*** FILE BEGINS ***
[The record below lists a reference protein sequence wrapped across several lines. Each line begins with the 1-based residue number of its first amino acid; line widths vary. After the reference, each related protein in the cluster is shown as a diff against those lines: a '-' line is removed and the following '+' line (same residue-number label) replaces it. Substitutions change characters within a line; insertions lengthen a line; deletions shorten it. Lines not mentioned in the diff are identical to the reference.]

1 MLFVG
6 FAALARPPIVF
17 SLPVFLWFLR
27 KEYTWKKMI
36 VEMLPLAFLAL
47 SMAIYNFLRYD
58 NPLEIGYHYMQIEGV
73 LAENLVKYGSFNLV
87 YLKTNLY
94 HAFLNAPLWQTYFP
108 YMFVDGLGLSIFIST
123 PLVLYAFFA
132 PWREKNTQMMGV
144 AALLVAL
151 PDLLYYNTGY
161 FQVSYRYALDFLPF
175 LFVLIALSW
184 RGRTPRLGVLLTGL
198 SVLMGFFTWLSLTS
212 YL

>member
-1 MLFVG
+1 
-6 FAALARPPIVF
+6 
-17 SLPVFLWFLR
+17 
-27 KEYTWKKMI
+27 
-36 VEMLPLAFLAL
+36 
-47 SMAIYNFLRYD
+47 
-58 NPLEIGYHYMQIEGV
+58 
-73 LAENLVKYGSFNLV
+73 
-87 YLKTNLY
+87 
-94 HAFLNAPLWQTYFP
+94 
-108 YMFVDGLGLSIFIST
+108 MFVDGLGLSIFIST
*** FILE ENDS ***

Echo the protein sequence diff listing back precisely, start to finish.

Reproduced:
[The record below lists a reference protein sequence wrapped across several lines. Each line begins with the 1-based residue number of its first amino acid; line widths vary. After the reference, each related protein in the cluster is shown as a diff against those lines: a '-' line is removed and the following '+' line (same residue-number label) replaces it. Substitutions change characters within a line; insertions lengthen a line; deletions shorten it. Lines not mentioned in the diff are identical to the reference.]

1 MLFVG
6 FAALARPPIVF
17 SLPVFLWFLR
27 KEYTWKKMI
36 VEMLPLAFLAL
47 SMAIYNFLRYD
58 NPLEIGYHYMQIEGV
73 LAENLVKYGSFNLV
87 YLKTNLY
94 HAFLNAPLWQTYFP
108 YMFVDGLGLSIFIST
123 PLVLYAFFA
132 PWREKNTQMMGV
144 AALLVAL
151 PDLLYYNTGY
161 FQVSYRYALDFLPF
175 LFVLIALSW
184 RGRTPRLGVLLTGL
198 SVLMGFFTWLSLTS
212 YL

>member
-1 MLFVG
+1 
-6 FAALARPPIVF
+6 
-17 SLPVFLWFLR
+17 
-27 KEYTWKKMI
+27 
-36 VEMLPLAFLAL
+36 
-47 SMAIYNFLRYD
+47 
-58 NPLEIGYHYMQIEGV
+58 
-73 LAENLVKYGSFNLV
+73 
-87 YLKTNLY
+87 
-94 HAFLNAPLWQTYFP
+94 
-108 YMFVDGLGLSIFIST
+108 MFVDGLGLSIFIST